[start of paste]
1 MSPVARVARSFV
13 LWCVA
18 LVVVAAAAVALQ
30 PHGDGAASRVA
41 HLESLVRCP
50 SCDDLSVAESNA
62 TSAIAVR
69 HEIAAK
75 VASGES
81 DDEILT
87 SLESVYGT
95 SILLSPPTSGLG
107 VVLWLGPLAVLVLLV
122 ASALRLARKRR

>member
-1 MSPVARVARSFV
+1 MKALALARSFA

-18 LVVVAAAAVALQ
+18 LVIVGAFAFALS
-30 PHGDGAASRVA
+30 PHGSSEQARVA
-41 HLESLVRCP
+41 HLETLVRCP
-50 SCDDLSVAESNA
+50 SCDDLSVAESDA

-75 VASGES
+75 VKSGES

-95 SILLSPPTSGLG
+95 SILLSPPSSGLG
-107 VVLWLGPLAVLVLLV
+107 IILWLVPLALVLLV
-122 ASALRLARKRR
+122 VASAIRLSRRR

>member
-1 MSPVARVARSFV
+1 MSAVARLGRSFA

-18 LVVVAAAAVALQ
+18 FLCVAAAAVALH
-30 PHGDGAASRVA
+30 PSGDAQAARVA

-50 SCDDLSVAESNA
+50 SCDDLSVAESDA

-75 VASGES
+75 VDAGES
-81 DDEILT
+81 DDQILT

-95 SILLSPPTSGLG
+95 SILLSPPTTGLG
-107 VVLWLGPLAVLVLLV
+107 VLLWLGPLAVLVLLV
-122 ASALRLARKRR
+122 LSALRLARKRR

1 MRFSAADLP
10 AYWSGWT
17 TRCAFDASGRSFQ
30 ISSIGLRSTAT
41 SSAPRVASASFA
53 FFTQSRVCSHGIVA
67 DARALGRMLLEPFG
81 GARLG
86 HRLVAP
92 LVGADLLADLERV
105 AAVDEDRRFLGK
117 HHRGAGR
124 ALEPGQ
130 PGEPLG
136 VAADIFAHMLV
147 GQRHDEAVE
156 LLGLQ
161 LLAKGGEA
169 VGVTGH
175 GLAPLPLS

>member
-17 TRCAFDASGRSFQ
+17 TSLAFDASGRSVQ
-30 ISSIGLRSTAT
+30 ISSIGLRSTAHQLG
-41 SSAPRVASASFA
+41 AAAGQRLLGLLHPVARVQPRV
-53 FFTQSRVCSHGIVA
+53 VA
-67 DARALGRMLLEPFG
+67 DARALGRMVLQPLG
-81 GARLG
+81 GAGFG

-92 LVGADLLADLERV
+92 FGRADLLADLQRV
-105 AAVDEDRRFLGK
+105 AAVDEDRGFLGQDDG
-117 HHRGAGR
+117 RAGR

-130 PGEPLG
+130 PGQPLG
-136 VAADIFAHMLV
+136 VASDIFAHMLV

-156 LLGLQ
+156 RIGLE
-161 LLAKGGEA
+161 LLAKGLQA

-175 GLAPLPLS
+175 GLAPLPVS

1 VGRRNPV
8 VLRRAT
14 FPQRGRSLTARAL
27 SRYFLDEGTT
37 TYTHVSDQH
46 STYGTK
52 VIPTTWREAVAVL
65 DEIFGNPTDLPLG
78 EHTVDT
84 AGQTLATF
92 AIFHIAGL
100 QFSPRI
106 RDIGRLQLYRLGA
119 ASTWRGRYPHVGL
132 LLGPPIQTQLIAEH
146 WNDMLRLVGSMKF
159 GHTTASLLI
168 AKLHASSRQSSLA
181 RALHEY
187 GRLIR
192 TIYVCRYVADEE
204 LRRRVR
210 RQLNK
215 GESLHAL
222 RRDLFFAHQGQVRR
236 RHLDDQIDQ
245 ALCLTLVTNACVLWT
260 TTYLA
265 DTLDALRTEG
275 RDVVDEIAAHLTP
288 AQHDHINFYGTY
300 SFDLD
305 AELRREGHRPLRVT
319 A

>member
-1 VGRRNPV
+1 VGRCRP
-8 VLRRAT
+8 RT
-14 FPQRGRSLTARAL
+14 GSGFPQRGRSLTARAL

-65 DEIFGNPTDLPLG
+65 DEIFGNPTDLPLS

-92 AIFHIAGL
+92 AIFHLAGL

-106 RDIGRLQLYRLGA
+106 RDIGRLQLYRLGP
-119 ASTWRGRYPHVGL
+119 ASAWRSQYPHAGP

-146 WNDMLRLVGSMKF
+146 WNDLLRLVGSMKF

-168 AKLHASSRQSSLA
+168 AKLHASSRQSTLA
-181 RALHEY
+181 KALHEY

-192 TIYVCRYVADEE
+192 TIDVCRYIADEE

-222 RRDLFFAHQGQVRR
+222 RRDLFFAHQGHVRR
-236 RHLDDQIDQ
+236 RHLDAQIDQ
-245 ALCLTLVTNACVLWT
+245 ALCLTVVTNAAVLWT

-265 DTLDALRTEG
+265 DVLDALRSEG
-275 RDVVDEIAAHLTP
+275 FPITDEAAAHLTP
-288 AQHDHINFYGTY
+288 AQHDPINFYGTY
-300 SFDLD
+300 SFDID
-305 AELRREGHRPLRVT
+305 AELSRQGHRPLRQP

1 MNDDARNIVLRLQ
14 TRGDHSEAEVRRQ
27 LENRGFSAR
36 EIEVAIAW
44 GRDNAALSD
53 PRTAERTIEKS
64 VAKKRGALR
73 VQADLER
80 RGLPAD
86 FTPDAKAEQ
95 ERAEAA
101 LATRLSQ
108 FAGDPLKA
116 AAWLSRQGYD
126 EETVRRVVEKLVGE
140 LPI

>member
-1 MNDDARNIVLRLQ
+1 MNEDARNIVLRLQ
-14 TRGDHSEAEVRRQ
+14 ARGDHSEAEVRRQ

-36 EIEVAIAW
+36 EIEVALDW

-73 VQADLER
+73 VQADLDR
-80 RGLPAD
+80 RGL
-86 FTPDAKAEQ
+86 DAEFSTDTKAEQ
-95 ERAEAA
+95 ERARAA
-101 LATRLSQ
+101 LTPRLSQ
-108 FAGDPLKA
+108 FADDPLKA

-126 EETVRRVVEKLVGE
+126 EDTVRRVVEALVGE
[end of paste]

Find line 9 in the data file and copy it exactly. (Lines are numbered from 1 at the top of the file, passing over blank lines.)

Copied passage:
75 VASGES